What's New In Robotics? 22.03.2019
Posted on Mar 22, 2019 7:02 AM. 9 min read time
Hi! In this week's news mix: INM unveils gecko-inspired cobot tech, new mobile, 3D-printing 'Ambots' set for launch and Automata raises Series A funding. We encounter new artificial muscles, robots inspired by plasma-producing shrimp, liquid metal and much more!
Cobots & manufacturing
Scientists at the INM - Leibniz Institute for New Materials have unveiled a gecko-inspired cobot technology with microstructured, adhesive surfaces for object handling. Very soft and without sharp corners and edges, the Gecomer technology is designed to further enhance cobot safety and will be displayed at Hannover Messe 2019 (April 1-5). (Paper: Roll-to-Roll Manufacturing of Micropatterned Adhesives by Template Compression)
Credit: INM - Leibniz Institute for New Materials
"The gripping and detaching of objects is affected by smart surface structures. This enables us to dispense with pointed grippers or tweezers," says Eduard Arzt, Scientific Director and Head of the Functional Microstructures Program Division. As a result, objects can be transported and deposited in the production process without any risk of injury to humans or damage to the objects. The adhesive structures are particularly suitable for sensitive parts, such as devices for the automotive, semiconductor and display industries."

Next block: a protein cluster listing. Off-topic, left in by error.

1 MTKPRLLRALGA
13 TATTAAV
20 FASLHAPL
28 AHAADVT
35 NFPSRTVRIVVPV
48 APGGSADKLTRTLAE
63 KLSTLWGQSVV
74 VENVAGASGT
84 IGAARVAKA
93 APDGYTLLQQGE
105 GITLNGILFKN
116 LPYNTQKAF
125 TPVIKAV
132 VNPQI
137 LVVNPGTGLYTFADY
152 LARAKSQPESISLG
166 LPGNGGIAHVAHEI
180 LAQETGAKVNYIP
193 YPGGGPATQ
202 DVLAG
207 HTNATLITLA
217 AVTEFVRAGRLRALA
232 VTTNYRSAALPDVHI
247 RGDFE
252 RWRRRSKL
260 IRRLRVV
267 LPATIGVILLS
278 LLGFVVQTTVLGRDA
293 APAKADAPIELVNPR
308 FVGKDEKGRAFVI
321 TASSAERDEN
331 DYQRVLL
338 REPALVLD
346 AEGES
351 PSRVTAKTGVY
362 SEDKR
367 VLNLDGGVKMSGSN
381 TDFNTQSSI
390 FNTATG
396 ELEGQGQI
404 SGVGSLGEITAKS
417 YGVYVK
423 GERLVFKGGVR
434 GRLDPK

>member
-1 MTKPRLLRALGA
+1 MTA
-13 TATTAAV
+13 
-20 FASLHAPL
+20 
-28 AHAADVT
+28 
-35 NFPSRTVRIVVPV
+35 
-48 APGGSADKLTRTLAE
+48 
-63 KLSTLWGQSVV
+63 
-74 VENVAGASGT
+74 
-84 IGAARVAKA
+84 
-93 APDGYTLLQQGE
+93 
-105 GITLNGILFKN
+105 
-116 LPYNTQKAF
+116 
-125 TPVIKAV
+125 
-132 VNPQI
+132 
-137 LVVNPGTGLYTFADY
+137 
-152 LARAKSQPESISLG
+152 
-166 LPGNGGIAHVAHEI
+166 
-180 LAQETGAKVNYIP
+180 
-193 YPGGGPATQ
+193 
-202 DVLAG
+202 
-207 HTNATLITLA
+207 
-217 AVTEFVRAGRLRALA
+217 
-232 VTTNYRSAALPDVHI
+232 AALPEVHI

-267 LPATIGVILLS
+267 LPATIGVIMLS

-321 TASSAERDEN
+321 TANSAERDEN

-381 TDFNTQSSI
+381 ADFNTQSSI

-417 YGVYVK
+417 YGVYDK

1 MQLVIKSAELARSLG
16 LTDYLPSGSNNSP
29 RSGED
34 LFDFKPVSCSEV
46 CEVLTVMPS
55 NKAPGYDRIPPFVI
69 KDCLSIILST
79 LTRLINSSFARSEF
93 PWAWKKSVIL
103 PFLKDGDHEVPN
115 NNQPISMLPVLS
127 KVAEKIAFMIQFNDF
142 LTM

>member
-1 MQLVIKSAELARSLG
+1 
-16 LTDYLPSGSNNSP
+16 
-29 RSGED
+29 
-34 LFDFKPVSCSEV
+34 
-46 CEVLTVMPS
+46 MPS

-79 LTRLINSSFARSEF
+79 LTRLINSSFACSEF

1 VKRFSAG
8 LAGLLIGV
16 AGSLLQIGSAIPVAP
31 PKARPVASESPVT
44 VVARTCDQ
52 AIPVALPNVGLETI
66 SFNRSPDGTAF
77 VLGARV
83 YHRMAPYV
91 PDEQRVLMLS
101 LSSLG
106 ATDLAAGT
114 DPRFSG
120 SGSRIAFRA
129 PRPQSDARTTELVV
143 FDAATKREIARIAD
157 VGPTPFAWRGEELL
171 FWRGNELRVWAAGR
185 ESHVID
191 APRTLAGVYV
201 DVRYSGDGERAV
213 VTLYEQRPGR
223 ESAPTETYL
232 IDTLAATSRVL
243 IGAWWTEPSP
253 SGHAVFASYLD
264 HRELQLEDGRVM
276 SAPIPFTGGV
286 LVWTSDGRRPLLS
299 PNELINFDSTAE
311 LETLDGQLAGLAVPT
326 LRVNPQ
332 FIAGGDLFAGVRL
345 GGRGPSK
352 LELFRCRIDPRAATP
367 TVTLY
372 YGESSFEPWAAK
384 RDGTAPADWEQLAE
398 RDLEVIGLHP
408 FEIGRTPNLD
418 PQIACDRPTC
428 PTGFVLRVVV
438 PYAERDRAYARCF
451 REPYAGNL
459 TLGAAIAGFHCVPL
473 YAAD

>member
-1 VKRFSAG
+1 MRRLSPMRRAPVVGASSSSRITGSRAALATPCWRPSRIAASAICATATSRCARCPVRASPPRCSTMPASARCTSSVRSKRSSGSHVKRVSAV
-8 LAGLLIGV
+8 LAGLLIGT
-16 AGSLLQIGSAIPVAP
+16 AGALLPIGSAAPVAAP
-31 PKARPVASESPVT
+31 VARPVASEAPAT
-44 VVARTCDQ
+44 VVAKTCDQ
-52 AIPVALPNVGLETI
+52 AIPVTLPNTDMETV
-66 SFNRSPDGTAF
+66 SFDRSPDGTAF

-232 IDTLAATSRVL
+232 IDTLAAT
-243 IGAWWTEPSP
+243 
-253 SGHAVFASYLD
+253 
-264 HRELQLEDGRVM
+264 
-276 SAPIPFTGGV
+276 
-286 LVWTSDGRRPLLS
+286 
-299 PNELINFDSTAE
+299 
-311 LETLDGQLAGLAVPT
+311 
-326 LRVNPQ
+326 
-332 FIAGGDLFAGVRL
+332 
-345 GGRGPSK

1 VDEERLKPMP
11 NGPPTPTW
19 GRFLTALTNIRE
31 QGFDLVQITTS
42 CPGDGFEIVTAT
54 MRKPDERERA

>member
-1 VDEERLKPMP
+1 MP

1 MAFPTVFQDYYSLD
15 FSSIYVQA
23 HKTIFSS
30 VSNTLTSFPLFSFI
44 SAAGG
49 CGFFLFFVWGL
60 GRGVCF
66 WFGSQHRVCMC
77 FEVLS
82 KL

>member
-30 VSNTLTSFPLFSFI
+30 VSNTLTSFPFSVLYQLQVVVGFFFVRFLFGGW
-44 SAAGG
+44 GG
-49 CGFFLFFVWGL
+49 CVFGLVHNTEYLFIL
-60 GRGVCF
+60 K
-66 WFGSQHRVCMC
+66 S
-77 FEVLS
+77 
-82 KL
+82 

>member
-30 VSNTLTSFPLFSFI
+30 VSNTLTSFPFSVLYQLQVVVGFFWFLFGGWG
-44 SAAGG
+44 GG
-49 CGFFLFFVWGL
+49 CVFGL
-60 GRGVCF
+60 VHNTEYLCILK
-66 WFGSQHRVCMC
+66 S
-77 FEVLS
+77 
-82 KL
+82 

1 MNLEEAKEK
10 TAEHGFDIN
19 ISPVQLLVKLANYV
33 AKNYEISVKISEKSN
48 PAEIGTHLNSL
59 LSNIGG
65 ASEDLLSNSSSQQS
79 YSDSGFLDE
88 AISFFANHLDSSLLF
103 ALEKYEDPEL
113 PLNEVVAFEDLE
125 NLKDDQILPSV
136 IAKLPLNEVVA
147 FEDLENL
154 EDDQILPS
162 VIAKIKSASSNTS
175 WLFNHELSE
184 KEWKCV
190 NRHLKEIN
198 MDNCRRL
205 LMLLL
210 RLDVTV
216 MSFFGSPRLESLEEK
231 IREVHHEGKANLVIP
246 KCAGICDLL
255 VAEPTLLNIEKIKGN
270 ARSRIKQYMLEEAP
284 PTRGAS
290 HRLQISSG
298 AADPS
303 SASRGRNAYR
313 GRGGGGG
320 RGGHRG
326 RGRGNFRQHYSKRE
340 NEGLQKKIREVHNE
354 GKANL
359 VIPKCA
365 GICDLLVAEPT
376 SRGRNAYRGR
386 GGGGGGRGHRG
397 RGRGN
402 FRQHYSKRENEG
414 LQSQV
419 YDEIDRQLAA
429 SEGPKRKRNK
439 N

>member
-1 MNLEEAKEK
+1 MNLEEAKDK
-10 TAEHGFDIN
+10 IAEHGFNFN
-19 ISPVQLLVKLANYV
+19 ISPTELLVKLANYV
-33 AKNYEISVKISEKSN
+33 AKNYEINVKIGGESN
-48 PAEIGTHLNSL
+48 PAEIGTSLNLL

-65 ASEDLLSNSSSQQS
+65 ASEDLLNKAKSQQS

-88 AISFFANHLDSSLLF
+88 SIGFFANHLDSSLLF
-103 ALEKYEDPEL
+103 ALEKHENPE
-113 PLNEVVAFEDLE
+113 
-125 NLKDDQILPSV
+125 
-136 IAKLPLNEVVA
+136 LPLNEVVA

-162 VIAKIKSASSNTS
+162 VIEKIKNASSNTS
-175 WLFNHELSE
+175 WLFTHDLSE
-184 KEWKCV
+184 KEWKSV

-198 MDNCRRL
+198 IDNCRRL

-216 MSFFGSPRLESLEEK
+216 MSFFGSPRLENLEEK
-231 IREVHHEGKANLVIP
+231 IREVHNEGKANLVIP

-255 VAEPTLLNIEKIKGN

Meet the Ambots; mobile, collaborative 3-D printers, designed to move around factories and support human workers by providing 3-D printed pieces on demand...
Vancouver, Canada-based collaborative welding robot maker Novarc Technologies has been named to Rocket Builders’ 17th annual “Ready to Rocket” list. Virtual Strategy reports:
Novarc’s Spool Welding Robot (SWR) works along with the human operator to allow less-skilled welders to do the work of highly-skilled welders, by combining the cognition of a lower-skilled welder with the repeatable motion of our robot. As a result, Novarc’s SWR can produce high quality welds consistently, and significantly increases welder productivity and safety.
One of the first firms in the Netherlands to adopt cobot technology, Heemskerk has been relying on Universal Robots' cobots for handling CNC machines and now has one UR5 and seven UR10s in its facility...
ABB-backed robotics startup Automata Technologies has raised US$7.4 million Series A funding for 'Eva,' its diminutive industrial robot. Selling for US$6,600 the 'desktop' cobot is designed to "replace tasks, not jobs" and comes with a reach of 600 mm (23.62 in.) and a maximum payload of 1.25 kg (2.75lb) (H/T TechCrunch).
Credit: Automata Technologies
Writing in Forbes, Afshin Doust, CEO at Advanced Intelligent Systems, made an interesting distinction between 'advanced' and 'practical' robotics:
Once a practical application is identified with a big enough market, practical roboticists focus on using the technology at hand and adding more customization to create a solution for automating these tasks. Commercializing robotics helps in advancing the science of robotics. The advanced robotics engineers, without realizing it, are highly dependent on practical roboticists for their future survival.
In other cobot news:
- Functional safety and its application to automated industrial cobots (eeNewsEurope)
- Is Your Company Ready for the Robotic Revolution? (Logistics Management)
- Robots in the modern factory (TG Daily)
- Automate 2019 Preview (Robotic Industries Association)
- Shaping the future (Control Engineering Europe)
In a busy week for bio-inspired bots, researchers unveiled a prototype, shrimp-inspired, plasma-producing underwater robot.
Credit: David Staack